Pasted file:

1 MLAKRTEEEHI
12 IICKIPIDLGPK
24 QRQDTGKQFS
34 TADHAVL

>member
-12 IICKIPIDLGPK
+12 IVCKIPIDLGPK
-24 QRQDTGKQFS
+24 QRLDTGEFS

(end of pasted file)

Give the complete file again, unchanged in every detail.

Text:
1 MLAKRTEEEHI
12 IICKIPIDLGPK
24 QRQDTGKQFS
34 TADHAVL

>member
-12 IICKIPIDLGPK
+12 IVCKIPIDLGPK
-24 QRQDTGKQFS
+24 QRLDTGEFS